Articles

Using Terraform for Managing Infrastructure


What is Terraform?

Terraform is a tool that is used for building, changing and versioning infrastructure safely and effectively. Using the configuration file you describe to Terraform what components are needed. Terraform then goes and generates an execution plan describing what the desired state should be. And then it goes and executes and builds it. Terraform manages all this through a state file. Now there are two flavors of Terraform:

  • An open-source version
  • An enterprise version

Terraform supports a wide variety of cloud and infrastructure platforms. This includes AWS, OpenStack, Azure, GCP, Kubernetes and much more.

Source de l’article sur DZONE

Using Terraform for Managing Infrastructure


What is Terraform?

Terraform is a tool that is used for building, changing and versioning infrastructure safely and effectively. Using the configuration file you describe to Terraform what components are needed. Terraform then goes and generates an execution plan describing what the desired state should be. And then it goes and executes and builds it. Terraform manages all this through a state file. Now there are two flavors of Terraform:

  • An open-source version
  • An enterprise version

Terraform supports a wide variety of cloud and infrastructure platforms. This includes AWS, OpenStack, Azure, GCP, Kubernetes and much more.

Source de l’article sur DZONE

Popular Design News of the Week: July 27, 2020 – August 2, 2020

Every week users submit a lot of interesting stuff on our sister site Webdesigner News, highlighting great content from around the web that can be of interest to web designers.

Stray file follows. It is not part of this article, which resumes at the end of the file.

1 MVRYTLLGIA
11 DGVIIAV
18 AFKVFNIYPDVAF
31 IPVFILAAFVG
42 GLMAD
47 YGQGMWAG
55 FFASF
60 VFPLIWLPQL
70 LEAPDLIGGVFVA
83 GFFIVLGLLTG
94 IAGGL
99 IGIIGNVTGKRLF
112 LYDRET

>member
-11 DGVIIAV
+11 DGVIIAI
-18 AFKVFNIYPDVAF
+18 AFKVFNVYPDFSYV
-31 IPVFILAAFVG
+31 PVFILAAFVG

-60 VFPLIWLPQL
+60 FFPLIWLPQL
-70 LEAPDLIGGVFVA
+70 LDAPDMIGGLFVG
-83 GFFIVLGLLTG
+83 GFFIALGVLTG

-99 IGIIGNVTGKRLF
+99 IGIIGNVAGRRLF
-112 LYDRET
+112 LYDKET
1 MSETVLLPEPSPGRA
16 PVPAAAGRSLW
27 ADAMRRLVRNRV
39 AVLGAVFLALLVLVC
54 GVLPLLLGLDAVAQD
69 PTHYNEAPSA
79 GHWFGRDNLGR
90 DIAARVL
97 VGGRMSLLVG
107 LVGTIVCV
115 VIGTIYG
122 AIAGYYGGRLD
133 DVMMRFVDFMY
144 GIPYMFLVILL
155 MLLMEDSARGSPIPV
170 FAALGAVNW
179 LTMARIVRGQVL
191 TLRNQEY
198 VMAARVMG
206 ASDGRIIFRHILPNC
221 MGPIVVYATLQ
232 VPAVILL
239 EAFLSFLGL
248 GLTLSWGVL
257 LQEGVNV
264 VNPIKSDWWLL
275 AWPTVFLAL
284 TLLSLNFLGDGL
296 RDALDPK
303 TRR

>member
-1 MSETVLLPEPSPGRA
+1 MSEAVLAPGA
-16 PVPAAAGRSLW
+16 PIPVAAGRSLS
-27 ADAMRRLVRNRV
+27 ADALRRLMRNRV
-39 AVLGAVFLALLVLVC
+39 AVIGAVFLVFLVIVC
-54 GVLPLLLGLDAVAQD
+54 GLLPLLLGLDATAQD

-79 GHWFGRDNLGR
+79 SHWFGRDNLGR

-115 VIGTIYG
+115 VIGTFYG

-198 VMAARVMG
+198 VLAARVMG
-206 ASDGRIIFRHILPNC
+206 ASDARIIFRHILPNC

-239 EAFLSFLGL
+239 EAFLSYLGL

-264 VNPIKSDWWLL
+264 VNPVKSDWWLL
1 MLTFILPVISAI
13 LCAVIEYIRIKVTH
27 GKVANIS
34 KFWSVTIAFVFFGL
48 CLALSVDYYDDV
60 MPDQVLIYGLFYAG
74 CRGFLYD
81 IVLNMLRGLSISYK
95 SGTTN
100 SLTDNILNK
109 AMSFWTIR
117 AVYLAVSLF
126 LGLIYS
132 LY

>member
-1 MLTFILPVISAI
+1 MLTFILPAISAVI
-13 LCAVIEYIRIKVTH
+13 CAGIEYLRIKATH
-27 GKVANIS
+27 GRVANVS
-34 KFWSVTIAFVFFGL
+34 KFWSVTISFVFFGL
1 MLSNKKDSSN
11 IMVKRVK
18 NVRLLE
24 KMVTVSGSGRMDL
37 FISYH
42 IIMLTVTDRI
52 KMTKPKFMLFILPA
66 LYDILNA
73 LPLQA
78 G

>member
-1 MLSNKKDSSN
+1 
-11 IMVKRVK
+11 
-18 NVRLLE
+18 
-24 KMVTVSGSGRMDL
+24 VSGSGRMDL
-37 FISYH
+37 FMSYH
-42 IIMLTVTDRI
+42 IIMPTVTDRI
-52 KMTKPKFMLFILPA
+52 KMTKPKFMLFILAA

The best way to keep track of all the great stories and news being posted is simply to check out the Webdesigner News site, however, in case you missed some here’s a quick and useful compilation of the most popular designer news that we curated from the past week.

Stroke Text CSS: The Definitive Guide

 

Code Snippets for Easier Coding

 

Textdb – A Simple Way to Share Small Amounts of Data

 

10+ Favicon Generators to Make your Brand Stand Out

 

12 CSS Grid Layouts

 

Applying Disney’s Basic Principles of Animation to UI Design

 

Curiosity Creates

 

Previewed – Beautiful Mockups & Graphics for your Next App

 

We’re in a Golden Age of UX. Why is Video Chat Still Stuck in the ’90s?

 

18+ CSS Book Effect

 

How to Promote a Mobile App with an Animated Explainer Video

 

Hyperlog – Portfolios for Developers

 

Site Design: Looks like You Need to Let it Out

 

Doing Stupid Stuff with GitHub Actions

 

Is it Good Design? Well, Yeah.

 

15 Free Adobe XD UI Kits for Web and Mobile App Designers

 

The Office as You Know it is Gone

 

How Interactive Content will Increase your Visitor’s Time on Page

 

What do Web Design Clients Need from Designers?

 

Truthmark is a Photography Database Aiming to Stop Misuse in Fake News

 

200+ NoCode Tool List by WeLoveNoCode

 

Designing for ‘Why?’

 

10 Tips Before You Buy a Domain Name

 

Making Memories to Last (August 2020 Wallpapers Edition)

 

Design Constraints are not Restraints – They Stoke Creativity

 

Want more? No problem! Keep track of top design news from around the web with Webdesigner News.

Source


Source de l’article sur Webdesignerdepot

FizzBuzz on Mule 4 With a While Loop Using VM Queue

A friend shared this youtube video on the Art of Code where FizzBuzz was demonstrated on SonicPi and also at end of the video (I won’t spoil it for you). After watching it, I was highly inspired to also implement it on Mule, because why not? I even searched the web to see if anyone had already done a FizzBuzz loop on Mule. The fact that I then did it last night kinda tells you that the answer was no.